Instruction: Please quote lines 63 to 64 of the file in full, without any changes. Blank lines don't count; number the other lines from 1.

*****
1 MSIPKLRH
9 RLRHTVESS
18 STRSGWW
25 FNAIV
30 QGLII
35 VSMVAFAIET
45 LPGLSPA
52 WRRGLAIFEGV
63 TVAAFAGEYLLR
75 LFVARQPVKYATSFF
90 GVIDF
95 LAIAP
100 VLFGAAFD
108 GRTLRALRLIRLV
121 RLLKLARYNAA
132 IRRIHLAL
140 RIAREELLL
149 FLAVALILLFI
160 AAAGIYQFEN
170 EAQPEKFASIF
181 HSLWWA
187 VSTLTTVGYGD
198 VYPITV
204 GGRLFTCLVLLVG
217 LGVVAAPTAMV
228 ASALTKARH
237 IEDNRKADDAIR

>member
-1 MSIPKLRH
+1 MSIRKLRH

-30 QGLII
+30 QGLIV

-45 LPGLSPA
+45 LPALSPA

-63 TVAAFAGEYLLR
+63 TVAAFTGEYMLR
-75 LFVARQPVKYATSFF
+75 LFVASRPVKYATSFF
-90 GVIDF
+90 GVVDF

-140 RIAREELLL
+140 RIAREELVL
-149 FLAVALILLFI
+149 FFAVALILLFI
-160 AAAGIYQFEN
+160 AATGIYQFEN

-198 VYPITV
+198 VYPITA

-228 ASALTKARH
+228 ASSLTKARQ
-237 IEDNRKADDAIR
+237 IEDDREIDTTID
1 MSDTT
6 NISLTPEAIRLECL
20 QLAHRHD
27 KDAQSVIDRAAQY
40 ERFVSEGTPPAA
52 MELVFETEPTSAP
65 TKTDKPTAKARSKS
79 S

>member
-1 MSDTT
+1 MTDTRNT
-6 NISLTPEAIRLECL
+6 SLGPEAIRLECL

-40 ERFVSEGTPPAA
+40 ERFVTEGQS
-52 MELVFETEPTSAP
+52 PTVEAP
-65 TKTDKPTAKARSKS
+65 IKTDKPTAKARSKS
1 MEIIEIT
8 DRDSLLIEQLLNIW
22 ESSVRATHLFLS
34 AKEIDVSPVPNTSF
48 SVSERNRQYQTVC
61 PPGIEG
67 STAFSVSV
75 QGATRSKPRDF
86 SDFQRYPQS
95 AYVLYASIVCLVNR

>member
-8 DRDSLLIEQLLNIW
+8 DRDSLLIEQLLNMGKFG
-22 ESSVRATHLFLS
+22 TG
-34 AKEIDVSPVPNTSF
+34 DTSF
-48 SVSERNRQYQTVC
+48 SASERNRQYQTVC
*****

+1 MTDTRNT
-6 NISLTPEAIRLECL